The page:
Children are curious. They are thinkers and they demand answers about anything they are unsure about.

A friend's son has recently asked her why his sister is not as clever as another little girl who is a year younger. 

He has noticed that there are differences between them and wanted to know why.

My friend answered him the best she could. It's tough though!

We wonder how much information is too much, we ask ourselves ‘will they be able to take in what we are saying’ etc.

But the fact is, children want the truth and if they don't quite understand they will either take what they do understand and move on or ask more questions.

This is all fine. Take their lead with it.

It got me thinking about an answer we could all use to try and explain why children are all so different and here is what I came up with...


Just like butterflies fly at different paces and in different directions, children learn at different paces and reach different goals.

This doesn't make any child better, more clever or more intelligent than any other child.

It makes them all special and all different with their own uniquely designed wings!

We should never compare children against one another but measure their own progress and see how they've achieved their own personal goals.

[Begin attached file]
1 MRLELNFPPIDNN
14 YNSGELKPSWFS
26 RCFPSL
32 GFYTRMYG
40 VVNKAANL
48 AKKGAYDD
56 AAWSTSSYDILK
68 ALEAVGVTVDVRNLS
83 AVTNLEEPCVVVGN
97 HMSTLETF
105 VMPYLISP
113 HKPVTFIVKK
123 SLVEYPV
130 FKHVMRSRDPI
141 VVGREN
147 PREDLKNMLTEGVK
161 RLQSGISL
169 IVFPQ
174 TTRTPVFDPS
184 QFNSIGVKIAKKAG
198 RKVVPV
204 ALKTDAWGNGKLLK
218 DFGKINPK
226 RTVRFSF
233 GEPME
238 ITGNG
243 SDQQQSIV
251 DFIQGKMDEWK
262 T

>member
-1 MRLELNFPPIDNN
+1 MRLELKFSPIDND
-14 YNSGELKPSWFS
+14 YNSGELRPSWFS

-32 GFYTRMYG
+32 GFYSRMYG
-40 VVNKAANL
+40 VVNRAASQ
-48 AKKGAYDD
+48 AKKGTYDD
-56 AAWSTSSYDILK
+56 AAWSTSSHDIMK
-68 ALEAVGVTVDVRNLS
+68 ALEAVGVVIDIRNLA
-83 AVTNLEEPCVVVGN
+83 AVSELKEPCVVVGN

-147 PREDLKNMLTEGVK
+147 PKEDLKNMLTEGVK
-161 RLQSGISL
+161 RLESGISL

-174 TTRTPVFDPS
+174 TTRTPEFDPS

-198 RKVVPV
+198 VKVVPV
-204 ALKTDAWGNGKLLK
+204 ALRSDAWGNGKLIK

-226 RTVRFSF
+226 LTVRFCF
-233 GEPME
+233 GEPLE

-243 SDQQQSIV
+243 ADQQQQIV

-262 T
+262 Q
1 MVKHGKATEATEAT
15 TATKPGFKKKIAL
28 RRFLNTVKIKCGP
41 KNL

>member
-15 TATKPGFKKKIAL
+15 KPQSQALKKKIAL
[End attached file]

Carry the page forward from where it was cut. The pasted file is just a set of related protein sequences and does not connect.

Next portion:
Would you race a cheetah with a snail? No we wouldn't so we shouldn't compare children with other children.


I know that this answer wouldn’t be appropriate for all children but it’s a base.

We never know when children are going to put you on the spot and start asking questions, so I believe it is best to have done some thinking about it.

Likewise I believe it important to teach children that intelligence is not everything, and it certainly doesn't define us as a person.

We all have characteristics that make us stand out and we have our own methods of learning and our own obstacles to overcome.

A child with a visual impairment may not learn to talk as quickly as a child without, as more often than not we learn to speak by watching the lips of others and copying the movement.

For a child with a visual impairment this will not come easy. 

They need more time as they learn by listening and feeling your lips movements instead.

I wrote this blog to make us all think about what we are telling the children around our little ones and encouraging you to be honest with them as they are more alert than we give them credit for at times.

I love my Son and everything he teaches the children around him.

Rochelle, Mummy to Zachariah xx

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